Paris police fire tear gas to disperse banned Covid protests inspired by Canadian truckers

ITV News Correspondent Vincent McAviney reports on the latest protests against Covid restrictions in France and elsewhere inspired by Canada’s horn-honking truckers

Paris police fired tear gas against a handful of demonstrators who managed to reach the Champs-Elysees Avenue in defiance of a police order.

The protesters were taking part in a vehicle protest against coronavirus restrictions inspired by Canada’s horn-honking “Freedom Convoy” that has been ongoing for days.

Police set up checkpoints into the French capital on key roads and said they successfully stopped at least 500 vehicles from heading to the banned protest, but a few dozen vehicles were able to slip in and disrupt traffic.

Authorities fired tear gas into the crowds as they demanded that the demonstrators disperse, some of whom climbed on to their vehicles in the middle of the road to create chaos.

Protesters part of a convoy drive past the Arc de Triomphe on the Champs-Elysees avenue on Saturday. Credit: AP

Police handed out 300 tickets to motorists involved in the protest and detained at least 54 people.

Elsewhere, several protesters were also detained amid a seizure of knives, hammers and other objects in a central Parisian square.

Railing against the vaccination pass that France requires for people to enter restaurants and many other venues, protesters tried to weave towards Paris from the north, south, east and west, waving and honking at onlookers as they drove by.

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Some convoys sought to avoid police detection by travelling on local roads instead of the major motorways leading into the capital.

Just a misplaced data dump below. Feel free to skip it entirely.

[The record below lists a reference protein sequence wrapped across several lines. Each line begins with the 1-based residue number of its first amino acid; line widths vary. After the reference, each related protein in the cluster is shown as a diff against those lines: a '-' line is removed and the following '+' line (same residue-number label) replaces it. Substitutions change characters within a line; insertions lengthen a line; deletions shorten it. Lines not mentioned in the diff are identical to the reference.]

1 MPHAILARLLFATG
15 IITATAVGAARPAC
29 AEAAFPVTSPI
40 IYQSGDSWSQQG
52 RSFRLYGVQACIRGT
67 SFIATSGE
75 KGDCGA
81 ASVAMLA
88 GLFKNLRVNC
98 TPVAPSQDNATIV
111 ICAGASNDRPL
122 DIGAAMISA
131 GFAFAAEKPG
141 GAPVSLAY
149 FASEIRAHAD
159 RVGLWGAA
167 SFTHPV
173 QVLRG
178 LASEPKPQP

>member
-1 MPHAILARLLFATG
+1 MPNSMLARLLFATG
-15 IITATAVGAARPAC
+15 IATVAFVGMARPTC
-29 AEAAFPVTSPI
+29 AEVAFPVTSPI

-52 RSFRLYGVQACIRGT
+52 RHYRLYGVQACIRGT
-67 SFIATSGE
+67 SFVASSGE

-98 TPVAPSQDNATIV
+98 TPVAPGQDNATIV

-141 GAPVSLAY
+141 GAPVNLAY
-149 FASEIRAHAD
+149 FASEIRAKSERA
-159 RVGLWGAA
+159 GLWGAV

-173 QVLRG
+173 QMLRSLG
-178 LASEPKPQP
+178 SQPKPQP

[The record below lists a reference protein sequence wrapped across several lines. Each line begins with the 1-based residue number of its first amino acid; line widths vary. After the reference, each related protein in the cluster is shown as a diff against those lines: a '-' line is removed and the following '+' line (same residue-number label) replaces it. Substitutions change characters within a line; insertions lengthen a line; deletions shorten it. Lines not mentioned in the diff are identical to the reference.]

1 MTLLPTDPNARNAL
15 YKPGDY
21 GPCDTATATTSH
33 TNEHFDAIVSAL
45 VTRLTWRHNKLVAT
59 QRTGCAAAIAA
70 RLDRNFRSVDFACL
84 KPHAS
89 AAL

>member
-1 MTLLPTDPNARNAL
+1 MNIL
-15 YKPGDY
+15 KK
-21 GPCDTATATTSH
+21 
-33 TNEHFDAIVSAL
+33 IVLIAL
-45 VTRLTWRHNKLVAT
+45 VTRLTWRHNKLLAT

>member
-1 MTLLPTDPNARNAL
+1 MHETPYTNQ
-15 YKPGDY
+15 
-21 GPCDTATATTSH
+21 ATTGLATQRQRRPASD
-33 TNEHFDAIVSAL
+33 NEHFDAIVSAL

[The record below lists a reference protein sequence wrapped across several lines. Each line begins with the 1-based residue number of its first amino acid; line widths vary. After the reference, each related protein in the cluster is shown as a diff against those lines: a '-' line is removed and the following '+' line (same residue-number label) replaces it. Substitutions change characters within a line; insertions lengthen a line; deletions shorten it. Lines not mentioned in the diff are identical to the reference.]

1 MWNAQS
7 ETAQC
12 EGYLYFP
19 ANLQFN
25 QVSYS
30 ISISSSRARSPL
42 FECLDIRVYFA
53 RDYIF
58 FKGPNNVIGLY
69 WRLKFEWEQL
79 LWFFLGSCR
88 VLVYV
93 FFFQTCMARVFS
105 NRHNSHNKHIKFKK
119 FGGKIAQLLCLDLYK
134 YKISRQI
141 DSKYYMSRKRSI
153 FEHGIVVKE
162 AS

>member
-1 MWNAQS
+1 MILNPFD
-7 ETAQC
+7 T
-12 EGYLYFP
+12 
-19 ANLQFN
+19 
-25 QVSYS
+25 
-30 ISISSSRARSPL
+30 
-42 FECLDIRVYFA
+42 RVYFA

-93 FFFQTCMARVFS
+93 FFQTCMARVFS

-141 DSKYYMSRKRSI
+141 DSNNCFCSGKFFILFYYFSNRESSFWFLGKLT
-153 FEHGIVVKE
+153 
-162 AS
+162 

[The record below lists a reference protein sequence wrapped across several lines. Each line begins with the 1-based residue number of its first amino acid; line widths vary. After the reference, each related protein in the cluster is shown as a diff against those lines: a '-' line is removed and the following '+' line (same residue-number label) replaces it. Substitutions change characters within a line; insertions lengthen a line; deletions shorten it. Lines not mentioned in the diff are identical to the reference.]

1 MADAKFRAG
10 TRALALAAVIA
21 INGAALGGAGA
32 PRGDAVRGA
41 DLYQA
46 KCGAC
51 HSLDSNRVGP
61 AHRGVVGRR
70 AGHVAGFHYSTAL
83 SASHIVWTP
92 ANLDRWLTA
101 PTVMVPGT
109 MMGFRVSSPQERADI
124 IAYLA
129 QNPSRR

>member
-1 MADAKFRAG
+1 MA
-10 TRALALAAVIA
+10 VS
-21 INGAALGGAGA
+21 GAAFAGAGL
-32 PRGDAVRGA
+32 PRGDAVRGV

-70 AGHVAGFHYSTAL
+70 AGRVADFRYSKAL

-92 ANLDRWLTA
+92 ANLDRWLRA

Waving French flags and shouting “Freedom!”, the protesters organised online, galvanised in part by truckers who have blockaded the centre of Ottawa, Canada’s capital, and blocked border crossings to the US.

Protesters angry over pandemic restrictions drove towards Paris. Credit: AP

The tense standoff at the US-Canadian border bridge that had been going on for days eased somewhat on Saturday after Canadian police persuaded demonstrators to move the trucks they had used to barricade the busy international crossing.

But protesters still blocked access as night approached, snarling traffic and trade between the two countries for a sixth day.

Since Monday, demonstrators angry at Covid vaccine mandates and Prime Minister Justin Trudeau have choked off access from the Canadian side of the Ambassador Bridge linking Detroit and Windsor, Ontario, a major thoroughfare for commerce.Trudeau has called the protesters a “fringe” of Canadian society.The demonstrations at the bridge, in Ottawa and elsewhere have reverberated outside the country, with similarly inspired convoys in France, New Zealand and the Netherlands, and the US Department of Homeland Security warned that truck protests may be in the works in the United States.

Trucks block a downtown street during protests against Covid-19 restrictions in Ottawa on Saturday. Credit: Patrick Doyle/The Canadian Press via AP

The French vehicle protest comes as months of demonstrations against French government vaccination rules have been waning.

To the north in the Netherlands, dozens of trucks and other vehicles – ranging from tractors to a car towing a camping van – arrived in The Hague to protest on Saturday, blocking an entrance to the historic parliamentary complex.

Protesters on foot joined the truckers, carrying a banner emblazoned with the Dutch words for “Love & freedom, no dictatorship.”

Police urged the protesters to move to a nearby park and warned the public about traffic problems.

Earlier this week in New Zealand, protesters rolled up to Parliament grounds in a convoy of cars and trucks and set up camp. Police have taken a hands-off approach after initial attempts to remove them resulted in physical confrontations.